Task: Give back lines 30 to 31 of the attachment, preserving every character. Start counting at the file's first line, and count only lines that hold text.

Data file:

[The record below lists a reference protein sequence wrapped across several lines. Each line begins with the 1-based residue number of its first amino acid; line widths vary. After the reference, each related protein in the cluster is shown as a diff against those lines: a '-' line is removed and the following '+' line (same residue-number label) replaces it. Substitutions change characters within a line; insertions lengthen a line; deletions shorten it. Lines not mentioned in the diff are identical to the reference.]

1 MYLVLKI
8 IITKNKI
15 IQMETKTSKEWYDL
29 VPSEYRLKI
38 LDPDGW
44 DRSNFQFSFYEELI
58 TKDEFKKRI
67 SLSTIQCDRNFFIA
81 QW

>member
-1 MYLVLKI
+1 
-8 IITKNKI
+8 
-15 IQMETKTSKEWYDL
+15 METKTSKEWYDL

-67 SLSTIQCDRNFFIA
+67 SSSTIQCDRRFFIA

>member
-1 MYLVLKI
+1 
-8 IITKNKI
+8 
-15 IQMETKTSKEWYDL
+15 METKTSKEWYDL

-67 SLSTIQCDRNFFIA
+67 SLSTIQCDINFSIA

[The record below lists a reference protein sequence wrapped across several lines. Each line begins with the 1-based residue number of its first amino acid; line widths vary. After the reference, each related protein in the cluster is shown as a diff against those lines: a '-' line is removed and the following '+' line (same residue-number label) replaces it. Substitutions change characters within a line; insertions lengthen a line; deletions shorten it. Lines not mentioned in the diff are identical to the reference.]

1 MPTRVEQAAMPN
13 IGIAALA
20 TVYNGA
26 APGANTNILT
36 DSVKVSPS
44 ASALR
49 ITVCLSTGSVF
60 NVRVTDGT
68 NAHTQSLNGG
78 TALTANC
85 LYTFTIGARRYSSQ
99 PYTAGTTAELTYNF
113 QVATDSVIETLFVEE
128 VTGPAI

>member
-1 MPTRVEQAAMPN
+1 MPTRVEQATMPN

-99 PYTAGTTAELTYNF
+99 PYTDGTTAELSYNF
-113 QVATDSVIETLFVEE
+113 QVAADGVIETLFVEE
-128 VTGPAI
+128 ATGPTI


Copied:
1 MPTRVEQAAMPN
13 IGIAALA